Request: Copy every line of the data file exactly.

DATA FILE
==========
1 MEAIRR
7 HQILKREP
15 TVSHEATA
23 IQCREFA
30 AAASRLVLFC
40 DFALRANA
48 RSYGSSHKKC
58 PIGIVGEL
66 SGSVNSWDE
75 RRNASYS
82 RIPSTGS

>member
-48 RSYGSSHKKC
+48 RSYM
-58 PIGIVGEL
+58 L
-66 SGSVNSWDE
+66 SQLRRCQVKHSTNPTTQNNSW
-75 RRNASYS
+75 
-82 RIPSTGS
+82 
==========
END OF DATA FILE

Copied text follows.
1 MEAIRR
7 HQILKREP
15 TVSHEATA
23 IQCREFA
30 AAASRLVLFC
40 DFALRANA
48 RSYGSSHKKC
58 PIGIVGEL
66 SGSVNSWDE
75 RRNASYS
82 RIPSTGS

>member
-48 RSYGSSHKKC
+48 RSYM
-58 PIGIVGEL
+58 L
-66 SGSVNSWDE
+66 SQLRRCQVKHSTNPTTQNNSW
-75 RRNASYS
+75 
-82 RIPSTGS
+82 